The Code Curriculum kicks off at the beginning of each academic year with a week-long "Boot Camp", consisting of a combination of didactic and hands-on experiences. Subsequently, monthly Code Scenario Sessions are held in the Simulation Lab where Pediatric Emergency Medicine and Pediatric Intensive Care Faculty assist residents in developing skills for managing patients who are acutely decompensating. Additionally, on a monthly basis, our PICU faculty members assist a ward senior resident in developing and carrying out a mock code on the wards. The ward interns are given the opportunity to lead the mock codes, which helps improve their clinical abilities and hone leadership skills.
This code curriculum was developed by Dr. Benny Joyner, a faculty member in the Pediatric Intensive Care Unit, and one of our 2011 graduates, Dr. Chrystal Rutledge. The curriculum has been met by great enthusiasm, and our residents are becoming increasingly comfortable with leading code scenarios.
Resident Leadership Lunch Series
The Resident Leadership Lunch series consists of 4 one-hour, interactive sessions throughout the academic year when our Chair, Wesley Burks, discusses the importance of leadership and leadership development in residency. Leadership Lunches include small group discussions, case study analyses, and various leadership topic discussions such as transformational versus transactional leadership. The Lunches provide an excellent opportunity for residents to step back from their many day-to-day responsibilities and consider ways to apply leadership teachings to their own lives.
In addition to developing procedural skills during their rotations, residents are given several discrete opportunities for procedural skills training. All residents receive neonatal and pediatric resuscitation training during orientation. Specific neonatal procedural skills training is also provided during a half-day NICU skills lab at the end of internship. Our code curriculum offers ongoing opportunities to work in the Simulation Lab and practice procedural skills in a controlled setting.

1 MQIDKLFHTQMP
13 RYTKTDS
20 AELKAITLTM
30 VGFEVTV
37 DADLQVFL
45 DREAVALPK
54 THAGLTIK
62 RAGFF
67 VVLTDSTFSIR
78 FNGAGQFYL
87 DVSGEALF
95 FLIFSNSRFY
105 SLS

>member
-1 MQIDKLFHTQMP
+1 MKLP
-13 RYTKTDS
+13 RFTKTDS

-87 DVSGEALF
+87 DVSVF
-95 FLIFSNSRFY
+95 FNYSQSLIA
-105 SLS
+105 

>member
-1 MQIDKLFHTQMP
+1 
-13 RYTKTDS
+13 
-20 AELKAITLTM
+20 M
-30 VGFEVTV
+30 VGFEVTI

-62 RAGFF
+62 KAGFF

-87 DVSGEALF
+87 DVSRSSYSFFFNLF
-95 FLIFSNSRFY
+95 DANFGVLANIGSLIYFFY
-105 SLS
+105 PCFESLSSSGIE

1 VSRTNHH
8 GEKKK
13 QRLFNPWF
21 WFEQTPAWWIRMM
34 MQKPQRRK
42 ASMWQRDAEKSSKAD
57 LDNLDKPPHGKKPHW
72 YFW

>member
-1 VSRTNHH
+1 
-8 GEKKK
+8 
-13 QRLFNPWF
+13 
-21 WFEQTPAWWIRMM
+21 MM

To foster scholarship within the UNC Pediatrics Residency Program, each resident will be required to complete a Scholarly Project during their residency (Preliminary residents excluded). The purpose of this requirement is to equip residents with the skills necessary to research a specific topic, to organize the latest data on this subject and to present this information to ones colleagues. This activity addresses several of the Core Competencies established by the ACGME – Medical Knowledge, Practice-Based Learning and Improvement, Systems-Based Practice and Interpersonal / Communication Skills. All physicians will utilize these skills in their future practice.
As part of their advocacy elective, interns research an advocacy-related topic of their choice and prepare a presentation for the residency program to share their findings.
Pediatric Subspecialty Fellowships
At the North Carolina Children's Hospitals, a wide variety of fellowship opportunities are provided in fields such as Critical Care Medicine, Neonatal-Perinatal Medicine, Endocrinology, Pulmonology, Hematology/Oncology, Allergy/Immunology, Nephrology, and Preventative Medicine. Additionally, a 2 year residency in Medical Genetics is available. Fellows participate in the education of residents and enhance resident exposure to subspecialty fields. The Department of Education maintains that residents will gain experience as team leaders on subspecialty teams with direct interactions with attendings and have opportunities to perform ample procedures.
Advisor Program and Mentorship
Each class is assigned a formal advisor to assist in their career development. The advisor will meet with each resident at least twice per year to review evaluations, develop individualized learning plans, consider In-Training Exam perform and board preparation and assess progress in meeting RRC requirements. In addition, the advisor can assist the resident in identifying an individual mentor who can further help the resident in achieving their career goals.
Our Continuity Clinic experience is superb. Consistent general pediatric attending presence provides stability in the curriculum, allowing residents to progress in their independent care of children as they gain knowledge and skills. In addition to attending and nursing staff, our clinic staff includes a Community Liaison and a Child Development Educator. We have a Reach Out and Read program and a medical home program called CATCH for children with complex medical conditions. Also, we are one of the few resident-staffed clinics that has been recognized as a Primary Medical Home. All residents have continuity clinic one half-day per week, assuring a strong generalist foundation.